Shrimp are almost purely protein and an awesome source of iron, which makes them a great thing to add to your diet. They’re also cheap, readily available and can be thawed from frozen in minutes, so you can whip up a really quick meal if you keep them on hand. This recipe turns shrimp into lightly battered crispy nuggets with just a little arrowroot starch. Pairing them with this tangy, egg-free “mayo” means this dish has the perfect balance of protein and healthy fats.
- 2 tbsp (20 g) chopped preserved lemons
- ½ cup (120 ml) Eggless “Mayo” (see recipe below)
- 1 tbsp (1 g) chopped fresh chives
- ¼ cup (30 g) arrowroot starch
- 1 tsp (4 g) garlic powder
- ½ tsp salt
- 1 lb (454 g) extra-large shrimp, peeled, deveined and tail-on
- Coconut or avocado oil for frying
- MIX: Cut the preserved lemons in half and scoop out any of the flesh: Only chop and use the preserved lemon rind. In a bowl, mix the “mayo,” preserved lemon rind and chives. Stir to combine, add salt to taste, and refrigerate while you fry the shrimp.
- FRY: Mix together the arrowroot starch, garlic powder and salt in a high-sided bowl. Rinse the shrimp and pat dry to remove excess moisture. Dredge the shrimp in the starch mixture to lightly coat. Pour enough oil into a skillet to almost cover the shrimp. Heat the oil to 300°F (150°C) so that it will sizzle but not spit when you add the shrimp. Working in batches, as needed (see Note below), shake the excess starch off the shrimp and fry until lightly browned, about 2 minutes per side. The cooked shrimp should look like they are coated in a lightly golden tempura batter. Transfer cooked shrimp to a paper towel-lined plate and repeat the cooking step until all the shrimp are done.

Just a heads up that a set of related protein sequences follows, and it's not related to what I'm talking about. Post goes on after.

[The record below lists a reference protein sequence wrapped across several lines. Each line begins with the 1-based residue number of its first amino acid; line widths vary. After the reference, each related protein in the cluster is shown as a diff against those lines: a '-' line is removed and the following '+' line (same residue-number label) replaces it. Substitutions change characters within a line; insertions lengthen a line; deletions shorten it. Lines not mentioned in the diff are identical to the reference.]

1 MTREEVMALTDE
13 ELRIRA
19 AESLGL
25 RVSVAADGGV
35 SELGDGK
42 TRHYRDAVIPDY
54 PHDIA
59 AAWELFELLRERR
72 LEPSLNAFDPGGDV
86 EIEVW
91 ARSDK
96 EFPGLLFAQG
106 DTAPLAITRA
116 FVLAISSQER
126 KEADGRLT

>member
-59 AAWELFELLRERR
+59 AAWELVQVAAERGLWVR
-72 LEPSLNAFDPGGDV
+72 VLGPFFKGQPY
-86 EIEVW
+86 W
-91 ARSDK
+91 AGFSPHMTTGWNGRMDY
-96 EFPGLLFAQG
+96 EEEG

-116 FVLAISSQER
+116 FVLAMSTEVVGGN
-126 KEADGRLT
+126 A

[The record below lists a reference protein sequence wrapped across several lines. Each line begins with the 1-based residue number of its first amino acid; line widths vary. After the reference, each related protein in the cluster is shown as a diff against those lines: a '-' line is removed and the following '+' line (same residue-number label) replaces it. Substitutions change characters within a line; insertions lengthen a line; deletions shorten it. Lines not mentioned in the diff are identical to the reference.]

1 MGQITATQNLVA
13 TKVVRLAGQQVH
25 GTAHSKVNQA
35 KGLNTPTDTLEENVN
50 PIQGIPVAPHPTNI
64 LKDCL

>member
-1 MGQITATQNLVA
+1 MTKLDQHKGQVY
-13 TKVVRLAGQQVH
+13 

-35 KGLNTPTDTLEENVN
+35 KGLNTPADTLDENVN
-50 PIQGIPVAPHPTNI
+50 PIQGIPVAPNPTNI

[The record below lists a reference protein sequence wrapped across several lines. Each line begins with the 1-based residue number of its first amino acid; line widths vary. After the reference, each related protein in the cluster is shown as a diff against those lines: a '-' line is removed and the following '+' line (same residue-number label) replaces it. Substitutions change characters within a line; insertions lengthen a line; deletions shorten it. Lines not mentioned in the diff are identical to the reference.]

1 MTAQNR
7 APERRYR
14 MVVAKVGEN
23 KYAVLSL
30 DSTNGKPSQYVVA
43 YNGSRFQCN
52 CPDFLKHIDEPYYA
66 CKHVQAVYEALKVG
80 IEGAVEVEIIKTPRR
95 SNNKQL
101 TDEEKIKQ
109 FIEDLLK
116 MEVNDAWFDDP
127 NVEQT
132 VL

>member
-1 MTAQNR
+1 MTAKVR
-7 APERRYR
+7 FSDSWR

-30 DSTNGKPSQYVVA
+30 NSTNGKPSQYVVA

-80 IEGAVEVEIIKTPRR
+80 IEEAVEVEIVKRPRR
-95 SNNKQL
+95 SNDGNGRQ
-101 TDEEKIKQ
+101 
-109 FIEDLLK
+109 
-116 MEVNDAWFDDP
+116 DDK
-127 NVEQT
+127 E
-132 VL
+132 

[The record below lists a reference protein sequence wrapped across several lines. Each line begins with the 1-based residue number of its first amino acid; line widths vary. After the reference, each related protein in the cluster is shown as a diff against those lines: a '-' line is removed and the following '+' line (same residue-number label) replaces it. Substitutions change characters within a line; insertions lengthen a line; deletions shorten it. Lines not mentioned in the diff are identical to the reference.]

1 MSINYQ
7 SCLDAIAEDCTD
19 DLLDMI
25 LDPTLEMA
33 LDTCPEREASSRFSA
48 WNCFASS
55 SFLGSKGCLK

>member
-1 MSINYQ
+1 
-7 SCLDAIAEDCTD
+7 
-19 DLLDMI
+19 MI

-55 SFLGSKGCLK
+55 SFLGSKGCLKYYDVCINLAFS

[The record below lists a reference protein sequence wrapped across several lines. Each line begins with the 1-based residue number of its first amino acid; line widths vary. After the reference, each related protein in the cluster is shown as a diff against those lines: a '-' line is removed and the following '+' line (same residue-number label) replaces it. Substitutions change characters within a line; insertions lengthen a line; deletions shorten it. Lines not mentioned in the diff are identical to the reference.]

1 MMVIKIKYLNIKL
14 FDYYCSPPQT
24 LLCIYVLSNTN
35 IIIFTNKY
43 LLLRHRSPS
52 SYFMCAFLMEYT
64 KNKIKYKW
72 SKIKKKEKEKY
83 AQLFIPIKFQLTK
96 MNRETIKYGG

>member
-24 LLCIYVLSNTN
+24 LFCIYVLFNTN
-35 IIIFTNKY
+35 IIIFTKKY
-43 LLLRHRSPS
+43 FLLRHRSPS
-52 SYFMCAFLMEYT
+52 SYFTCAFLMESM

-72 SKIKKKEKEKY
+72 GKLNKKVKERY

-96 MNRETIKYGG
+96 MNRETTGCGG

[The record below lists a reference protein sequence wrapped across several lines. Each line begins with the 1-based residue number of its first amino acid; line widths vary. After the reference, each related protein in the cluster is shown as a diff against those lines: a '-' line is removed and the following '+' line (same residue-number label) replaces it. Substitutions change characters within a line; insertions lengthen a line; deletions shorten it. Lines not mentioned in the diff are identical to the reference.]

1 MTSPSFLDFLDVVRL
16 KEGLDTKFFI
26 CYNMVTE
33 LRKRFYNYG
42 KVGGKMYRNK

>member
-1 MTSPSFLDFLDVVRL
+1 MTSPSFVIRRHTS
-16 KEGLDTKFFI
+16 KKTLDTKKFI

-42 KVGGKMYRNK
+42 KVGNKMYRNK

- WHIP: Remove the “mayo” from the refrigerator and use a flat spatula to whip it together and soften it to a soft, smooth consistency—it will have hardened a little while chilled. Serve the crispy shrimp with the “mayo” and eat while they are piping hot!
- Note: Use a skillet large enough that you will be able to fry the shrimp in 1–3 batches. After a few batches, the oil will begin to discolor because of the starch, which will make your crispy shrimp look over-browned. You can substitute tapioca starch for the arrowroot starch, but the finished shrimp will not be as crispy.
Recipe courtesy of ycmedia and Rachael Bryant of Meatified. Full Permission has been granted to use this recipe for this review.